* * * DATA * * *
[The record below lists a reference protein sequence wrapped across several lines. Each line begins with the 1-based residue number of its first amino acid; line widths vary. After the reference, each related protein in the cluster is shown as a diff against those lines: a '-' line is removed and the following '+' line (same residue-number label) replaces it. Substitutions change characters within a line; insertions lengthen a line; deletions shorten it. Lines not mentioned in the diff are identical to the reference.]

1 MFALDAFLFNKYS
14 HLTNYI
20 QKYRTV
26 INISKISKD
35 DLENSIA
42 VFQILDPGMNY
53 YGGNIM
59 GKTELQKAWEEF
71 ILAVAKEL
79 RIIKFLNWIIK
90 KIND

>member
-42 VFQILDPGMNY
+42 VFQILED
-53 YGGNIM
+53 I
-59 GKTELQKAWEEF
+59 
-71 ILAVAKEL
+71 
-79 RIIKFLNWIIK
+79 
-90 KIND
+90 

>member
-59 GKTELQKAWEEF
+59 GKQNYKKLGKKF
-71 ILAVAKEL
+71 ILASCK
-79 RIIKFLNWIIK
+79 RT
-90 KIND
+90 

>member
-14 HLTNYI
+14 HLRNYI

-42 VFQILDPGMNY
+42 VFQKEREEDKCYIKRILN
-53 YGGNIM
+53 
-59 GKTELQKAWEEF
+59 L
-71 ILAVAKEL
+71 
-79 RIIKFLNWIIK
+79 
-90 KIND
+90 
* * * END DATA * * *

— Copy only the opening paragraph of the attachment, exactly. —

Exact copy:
[The record below lists a reference protein sequence wrapped across several lines. Each line begins with the 1-based residue number of its first amino acid; line widths vary. After the reference, each related protein in the cluster is shown as a diff against those lines: a '-' line is removed and the following '+' line (same residue-number label) replaces it. Substitutions change characters within a line; insertions lengthen a line; deletions shorten it. Lines not mentioned in the diff are identical to the reference.]